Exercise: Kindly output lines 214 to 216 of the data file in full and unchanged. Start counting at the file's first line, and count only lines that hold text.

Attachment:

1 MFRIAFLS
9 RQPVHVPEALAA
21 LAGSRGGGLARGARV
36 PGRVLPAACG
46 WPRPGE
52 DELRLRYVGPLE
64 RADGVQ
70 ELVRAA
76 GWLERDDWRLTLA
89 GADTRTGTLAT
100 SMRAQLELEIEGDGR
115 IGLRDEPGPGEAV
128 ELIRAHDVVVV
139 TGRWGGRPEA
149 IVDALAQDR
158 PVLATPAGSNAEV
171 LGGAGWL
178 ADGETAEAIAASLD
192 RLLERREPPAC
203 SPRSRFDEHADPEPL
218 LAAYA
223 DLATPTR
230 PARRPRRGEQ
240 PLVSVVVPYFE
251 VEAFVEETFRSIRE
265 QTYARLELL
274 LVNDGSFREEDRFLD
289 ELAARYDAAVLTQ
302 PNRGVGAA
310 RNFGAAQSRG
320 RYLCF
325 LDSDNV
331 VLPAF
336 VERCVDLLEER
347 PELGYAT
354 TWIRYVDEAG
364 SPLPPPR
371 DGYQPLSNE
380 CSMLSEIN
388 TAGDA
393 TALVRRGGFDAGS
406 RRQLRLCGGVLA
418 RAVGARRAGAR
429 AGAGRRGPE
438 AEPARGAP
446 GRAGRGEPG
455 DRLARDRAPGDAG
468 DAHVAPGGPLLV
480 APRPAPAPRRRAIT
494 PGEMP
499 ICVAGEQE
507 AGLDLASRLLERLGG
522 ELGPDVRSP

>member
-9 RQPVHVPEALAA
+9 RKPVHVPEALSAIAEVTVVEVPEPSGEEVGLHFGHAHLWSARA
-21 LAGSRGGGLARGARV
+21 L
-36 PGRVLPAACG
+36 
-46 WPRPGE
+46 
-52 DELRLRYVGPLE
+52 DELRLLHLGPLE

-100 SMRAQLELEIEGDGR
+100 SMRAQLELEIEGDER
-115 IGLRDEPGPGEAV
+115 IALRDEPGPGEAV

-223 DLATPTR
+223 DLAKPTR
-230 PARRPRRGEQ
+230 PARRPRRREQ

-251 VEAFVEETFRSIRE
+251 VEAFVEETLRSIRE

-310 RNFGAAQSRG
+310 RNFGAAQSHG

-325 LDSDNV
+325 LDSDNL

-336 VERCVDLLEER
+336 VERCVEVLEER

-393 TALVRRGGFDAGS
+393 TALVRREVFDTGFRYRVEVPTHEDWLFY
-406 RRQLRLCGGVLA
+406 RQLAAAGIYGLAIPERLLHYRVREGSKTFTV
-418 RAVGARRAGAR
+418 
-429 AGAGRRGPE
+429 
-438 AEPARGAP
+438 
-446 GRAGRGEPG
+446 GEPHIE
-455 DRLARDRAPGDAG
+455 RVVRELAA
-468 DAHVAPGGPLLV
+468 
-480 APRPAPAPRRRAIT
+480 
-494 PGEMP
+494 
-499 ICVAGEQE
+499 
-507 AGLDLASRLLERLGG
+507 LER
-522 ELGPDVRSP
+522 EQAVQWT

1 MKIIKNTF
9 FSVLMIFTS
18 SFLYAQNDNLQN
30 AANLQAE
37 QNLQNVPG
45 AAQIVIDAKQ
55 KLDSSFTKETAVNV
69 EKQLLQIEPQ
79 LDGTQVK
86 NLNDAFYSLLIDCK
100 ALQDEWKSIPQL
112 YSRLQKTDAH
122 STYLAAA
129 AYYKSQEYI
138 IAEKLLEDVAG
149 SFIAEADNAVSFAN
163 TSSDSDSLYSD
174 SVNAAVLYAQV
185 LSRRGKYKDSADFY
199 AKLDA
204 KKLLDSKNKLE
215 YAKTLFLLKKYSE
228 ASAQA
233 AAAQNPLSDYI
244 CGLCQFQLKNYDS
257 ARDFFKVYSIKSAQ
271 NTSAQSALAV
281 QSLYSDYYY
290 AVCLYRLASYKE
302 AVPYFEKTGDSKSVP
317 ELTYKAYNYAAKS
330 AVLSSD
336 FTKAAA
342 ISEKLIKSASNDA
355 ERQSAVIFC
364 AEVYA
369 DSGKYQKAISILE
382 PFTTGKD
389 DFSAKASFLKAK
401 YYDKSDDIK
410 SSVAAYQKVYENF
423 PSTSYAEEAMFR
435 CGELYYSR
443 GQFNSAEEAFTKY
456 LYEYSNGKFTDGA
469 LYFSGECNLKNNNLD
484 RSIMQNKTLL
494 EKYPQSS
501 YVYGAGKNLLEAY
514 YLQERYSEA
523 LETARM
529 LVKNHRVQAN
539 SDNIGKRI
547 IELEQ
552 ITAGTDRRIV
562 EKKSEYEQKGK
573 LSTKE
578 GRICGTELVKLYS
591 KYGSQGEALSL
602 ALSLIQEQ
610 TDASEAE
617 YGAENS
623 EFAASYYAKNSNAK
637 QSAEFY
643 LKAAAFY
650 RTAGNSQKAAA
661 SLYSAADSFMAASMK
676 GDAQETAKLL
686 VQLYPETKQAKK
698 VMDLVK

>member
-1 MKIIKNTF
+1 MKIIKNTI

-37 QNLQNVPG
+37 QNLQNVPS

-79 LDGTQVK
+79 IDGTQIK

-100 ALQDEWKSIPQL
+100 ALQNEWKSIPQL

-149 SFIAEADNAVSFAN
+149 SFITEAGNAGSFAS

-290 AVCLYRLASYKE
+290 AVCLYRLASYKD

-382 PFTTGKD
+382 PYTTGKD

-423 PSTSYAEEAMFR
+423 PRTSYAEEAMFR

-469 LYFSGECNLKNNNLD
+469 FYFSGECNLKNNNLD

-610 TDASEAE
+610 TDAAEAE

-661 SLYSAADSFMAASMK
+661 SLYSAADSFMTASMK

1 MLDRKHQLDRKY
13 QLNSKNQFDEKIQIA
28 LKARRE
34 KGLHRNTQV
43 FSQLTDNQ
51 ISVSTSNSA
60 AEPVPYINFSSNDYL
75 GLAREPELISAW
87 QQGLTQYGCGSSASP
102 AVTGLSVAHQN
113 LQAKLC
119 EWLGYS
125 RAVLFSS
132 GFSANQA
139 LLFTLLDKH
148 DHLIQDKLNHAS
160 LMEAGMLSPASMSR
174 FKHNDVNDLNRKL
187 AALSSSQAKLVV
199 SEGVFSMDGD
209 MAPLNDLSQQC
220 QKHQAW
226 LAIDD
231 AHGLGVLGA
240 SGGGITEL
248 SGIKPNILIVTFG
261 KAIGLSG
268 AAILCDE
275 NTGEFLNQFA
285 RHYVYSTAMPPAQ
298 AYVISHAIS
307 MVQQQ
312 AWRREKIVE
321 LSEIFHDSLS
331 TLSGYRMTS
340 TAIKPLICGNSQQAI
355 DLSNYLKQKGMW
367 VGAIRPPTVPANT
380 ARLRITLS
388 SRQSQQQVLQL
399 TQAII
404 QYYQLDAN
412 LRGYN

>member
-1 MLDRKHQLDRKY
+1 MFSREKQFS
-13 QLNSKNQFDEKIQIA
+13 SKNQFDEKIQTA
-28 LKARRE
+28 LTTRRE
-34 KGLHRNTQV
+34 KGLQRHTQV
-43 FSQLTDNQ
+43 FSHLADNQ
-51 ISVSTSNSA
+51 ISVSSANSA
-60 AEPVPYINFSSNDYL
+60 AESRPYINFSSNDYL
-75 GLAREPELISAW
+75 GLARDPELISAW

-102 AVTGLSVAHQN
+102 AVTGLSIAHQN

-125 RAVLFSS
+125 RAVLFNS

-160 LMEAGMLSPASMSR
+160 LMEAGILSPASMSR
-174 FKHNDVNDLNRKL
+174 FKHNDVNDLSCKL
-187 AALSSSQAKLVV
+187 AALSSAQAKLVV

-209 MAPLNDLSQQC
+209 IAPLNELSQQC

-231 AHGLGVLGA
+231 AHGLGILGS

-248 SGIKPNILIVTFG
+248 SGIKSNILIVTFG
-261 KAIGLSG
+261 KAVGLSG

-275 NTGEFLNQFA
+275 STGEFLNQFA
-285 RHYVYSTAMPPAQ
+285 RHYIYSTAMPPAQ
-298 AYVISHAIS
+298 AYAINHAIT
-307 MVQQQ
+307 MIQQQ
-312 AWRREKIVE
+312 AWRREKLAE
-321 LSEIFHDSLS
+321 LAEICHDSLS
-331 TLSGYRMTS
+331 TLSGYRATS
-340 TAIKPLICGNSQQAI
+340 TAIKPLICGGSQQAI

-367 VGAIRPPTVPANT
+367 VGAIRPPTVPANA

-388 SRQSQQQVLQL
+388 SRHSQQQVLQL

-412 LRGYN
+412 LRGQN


139 LLFTLLDKH
148 DHLIQDKLNHAS
160 LMEAGMLSPASMSR